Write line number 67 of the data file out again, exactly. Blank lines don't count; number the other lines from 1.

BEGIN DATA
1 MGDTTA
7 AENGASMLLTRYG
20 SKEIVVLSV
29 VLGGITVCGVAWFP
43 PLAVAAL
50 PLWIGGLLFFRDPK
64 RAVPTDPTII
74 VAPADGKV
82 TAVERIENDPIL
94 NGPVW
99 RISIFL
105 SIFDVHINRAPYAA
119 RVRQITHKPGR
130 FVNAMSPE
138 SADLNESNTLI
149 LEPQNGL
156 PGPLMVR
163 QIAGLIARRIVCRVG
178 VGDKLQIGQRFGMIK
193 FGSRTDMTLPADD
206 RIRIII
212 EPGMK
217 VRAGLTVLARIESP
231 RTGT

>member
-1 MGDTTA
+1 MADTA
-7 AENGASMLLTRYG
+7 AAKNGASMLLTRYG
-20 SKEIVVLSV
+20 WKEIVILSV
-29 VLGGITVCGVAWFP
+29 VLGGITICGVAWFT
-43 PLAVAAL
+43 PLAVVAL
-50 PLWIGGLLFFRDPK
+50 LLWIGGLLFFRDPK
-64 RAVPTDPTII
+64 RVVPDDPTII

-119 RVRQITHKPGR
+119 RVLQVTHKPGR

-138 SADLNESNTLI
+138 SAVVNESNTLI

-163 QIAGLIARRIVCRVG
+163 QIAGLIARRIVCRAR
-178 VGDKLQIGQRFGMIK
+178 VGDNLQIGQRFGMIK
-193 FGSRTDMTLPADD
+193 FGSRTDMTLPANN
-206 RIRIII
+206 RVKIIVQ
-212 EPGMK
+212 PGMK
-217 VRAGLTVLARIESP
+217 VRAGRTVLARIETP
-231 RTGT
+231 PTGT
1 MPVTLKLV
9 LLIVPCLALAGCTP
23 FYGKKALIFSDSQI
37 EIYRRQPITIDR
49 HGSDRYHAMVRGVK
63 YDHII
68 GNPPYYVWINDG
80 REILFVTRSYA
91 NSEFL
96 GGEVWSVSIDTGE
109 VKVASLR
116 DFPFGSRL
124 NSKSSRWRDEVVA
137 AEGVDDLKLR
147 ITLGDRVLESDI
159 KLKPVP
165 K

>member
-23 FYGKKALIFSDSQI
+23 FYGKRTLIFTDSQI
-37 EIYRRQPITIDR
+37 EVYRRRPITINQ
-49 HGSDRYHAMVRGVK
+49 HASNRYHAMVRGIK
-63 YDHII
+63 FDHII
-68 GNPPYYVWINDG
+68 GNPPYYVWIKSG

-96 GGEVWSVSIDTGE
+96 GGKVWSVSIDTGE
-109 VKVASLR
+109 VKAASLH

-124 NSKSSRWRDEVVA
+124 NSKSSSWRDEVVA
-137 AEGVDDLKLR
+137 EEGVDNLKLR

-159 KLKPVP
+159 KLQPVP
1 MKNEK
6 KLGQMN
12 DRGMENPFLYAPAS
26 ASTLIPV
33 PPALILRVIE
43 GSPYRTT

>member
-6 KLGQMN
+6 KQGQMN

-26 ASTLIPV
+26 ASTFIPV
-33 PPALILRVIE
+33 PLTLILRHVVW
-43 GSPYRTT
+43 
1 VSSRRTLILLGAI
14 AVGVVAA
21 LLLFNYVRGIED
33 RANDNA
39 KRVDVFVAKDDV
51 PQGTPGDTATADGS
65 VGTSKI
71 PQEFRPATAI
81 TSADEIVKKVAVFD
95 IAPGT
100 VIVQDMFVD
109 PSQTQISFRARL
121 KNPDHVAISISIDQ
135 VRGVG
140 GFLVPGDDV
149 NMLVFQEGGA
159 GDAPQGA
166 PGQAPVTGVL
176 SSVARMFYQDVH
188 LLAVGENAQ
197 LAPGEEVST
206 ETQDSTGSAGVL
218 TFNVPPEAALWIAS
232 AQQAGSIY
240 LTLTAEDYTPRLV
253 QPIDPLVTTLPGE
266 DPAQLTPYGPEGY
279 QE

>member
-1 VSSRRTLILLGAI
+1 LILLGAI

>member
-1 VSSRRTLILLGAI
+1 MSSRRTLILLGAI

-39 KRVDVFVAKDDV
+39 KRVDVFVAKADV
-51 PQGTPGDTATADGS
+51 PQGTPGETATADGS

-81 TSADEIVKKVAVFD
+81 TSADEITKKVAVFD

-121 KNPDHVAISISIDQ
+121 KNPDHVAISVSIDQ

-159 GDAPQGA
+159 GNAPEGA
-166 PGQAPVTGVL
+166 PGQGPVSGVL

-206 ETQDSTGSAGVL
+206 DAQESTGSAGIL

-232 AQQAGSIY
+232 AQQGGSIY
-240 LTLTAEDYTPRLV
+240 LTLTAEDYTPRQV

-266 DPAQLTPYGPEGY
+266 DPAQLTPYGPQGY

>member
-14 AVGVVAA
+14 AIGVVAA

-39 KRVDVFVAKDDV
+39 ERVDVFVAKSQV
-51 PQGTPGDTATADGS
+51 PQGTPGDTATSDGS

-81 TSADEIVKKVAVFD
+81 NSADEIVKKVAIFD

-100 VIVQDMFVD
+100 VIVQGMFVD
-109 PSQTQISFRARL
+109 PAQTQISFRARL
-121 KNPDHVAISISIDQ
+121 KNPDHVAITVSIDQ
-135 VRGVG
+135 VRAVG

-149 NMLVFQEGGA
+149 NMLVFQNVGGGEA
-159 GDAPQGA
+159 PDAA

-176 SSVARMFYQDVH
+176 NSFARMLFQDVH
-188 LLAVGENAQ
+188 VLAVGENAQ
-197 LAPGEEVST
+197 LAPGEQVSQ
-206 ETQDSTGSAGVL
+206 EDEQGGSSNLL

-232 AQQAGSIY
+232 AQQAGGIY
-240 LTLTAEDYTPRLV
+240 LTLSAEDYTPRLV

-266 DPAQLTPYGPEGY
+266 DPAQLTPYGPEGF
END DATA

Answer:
96 GGEVWSVSIDTGE